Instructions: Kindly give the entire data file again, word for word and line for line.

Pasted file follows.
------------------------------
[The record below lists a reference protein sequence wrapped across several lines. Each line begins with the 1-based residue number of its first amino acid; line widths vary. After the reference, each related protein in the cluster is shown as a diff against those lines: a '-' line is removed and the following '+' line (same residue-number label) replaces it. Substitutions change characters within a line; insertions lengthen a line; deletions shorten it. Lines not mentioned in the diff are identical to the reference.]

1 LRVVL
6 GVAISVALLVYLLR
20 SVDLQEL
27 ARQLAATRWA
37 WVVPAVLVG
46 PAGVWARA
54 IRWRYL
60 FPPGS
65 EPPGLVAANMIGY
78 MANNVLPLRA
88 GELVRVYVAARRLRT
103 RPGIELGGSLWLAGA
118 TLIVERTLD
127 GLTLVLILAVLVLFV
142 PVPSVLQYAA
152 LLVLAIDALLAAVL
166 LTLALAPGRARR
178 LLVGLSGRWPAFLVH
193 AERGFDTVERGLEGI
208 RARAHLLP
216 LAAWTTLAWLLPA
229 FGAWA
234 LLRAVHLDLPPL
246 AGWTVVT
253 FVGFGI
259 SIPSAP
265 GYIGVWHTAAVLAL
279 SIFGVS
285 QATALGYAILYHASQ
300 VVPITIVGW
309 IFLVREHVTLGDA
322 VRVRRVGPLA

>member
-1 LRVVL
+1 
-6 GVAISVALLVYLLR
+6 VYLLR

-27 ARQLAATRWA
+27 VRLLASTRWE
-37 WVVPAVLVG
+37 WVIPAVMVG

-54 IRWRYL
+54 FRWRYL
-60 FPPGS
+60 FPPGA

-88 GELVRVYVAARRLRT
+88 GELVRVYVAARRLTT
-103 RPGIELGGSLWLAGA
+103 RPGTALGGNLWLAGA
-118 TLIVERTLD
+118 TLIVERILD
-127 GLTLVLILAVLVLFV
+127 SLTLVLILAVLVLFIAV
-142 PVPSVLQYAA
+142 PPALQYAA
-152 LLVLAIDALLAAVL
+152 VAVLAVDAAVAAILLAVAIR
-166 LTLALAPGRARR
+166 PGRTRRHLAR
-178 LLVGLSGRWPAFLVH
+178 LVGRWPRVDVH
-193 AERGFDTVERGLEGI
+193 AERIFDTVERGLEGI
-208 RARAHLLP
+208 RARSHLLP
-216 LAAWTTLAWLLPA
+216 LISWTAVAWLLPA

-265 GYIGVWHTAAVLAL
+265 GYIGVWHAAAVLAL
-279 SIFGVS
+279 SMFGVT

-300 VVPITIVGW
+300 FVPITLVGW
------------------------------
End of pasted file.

[The record below lists a reference protein sequence wrapped across several lines. Each line begins with the 1-based residue number of its first amino acid; line widths vary. After the reference, each related protein in the cluster is shown as a diff against those lines: a '-' line is removed and the following '+' line (same residue-number label) replaces it. Substitutions change characters within a line; insertions lengthen a line; deletions shorten it. Lines not mentioned in the diff are identical to the reference.]

1 LRVVL
6 GVAISVALLVYLLR
20 SVDLQEL
27 ARQLAATRWA
37 WVVPAVLVG
46 PAGVWARA
54 IRWRYL
60 FPPGS
65 EPPGLVAANMIGY
78 MANNVLPLRA
88 GELVRVYVAARRLRT
103 RPGIELGGSLWLAGA
118 TLIVERTLD
127 GLTLVLILAVLVLFV
142 PVPSVLQYAA
152 LLVLAIDALLAAVL
166 LTLALAPGRARR
178 LLVGLSGRWPAFLVH
193 AERGFDTVERGLEGI
208 RARAHLLP
216 LAAWTTLAWLLPA
229 FGAWA
234 LLRAVHLDLPPL
246 AGWTVVT
253 FVGFGI
259 SIPSAP
265 GYIGVWHTAAVLAL
279 SIFGVS
285 QATALGYAILYHASQ
300 VVPITIVGW
309 IFLVREHVTLGDA
322 VRVRRVGPLA

>member
-1 LRVVL
+1 
-6 GVAISVALLVYLLR
+6 VYLLR

-27 ARQLAATRWA
+27 VRLLASTRWE
-37 WVVPAVLVG
+37 WVIPAVMVG

-54 IRWRYL
+54 FRWRYL
-60 FPPGS
+60 FPPGA

-88 GELVRVYVAARRLRT
+88 GELVRVYVAARRLTT
-103 RPGIELGGSLWLAGA
+103 RPGTALGGNLWLAGA
-118 TLIVERTLD
+118 TLIVERILD
-127 GLTLVLILAVLVLFV
+127 SLTLVLILAVLVLFIAV
-142 PVPSVLQYAA
+142 PPALQYAA
-152 LLVLAIDALLAAVL
+152 VAVLAVDAAVAAILLAVAIR
-166 LTLALAPGRARR
+166 PGRTRRHLAR
-178 LLVGLSGRWPAFLVH
+178 LVGRWPRVDVH
-193 AERGFDTVERGLEGI
+193 AERIFDTVERGLEGI
-208 RARAHLLP
+208 RARSHLLP
-216 LAAWTTLAWLLPA
+216 LISWTAVAWLLPA

-265 GYIGVWHTAAVLAL
+265 GYIGVWHAAAVLAL
-279 SIFGVS
+279 SMFGVT

-300 VVPITIVGW
+300 FVPITLVGW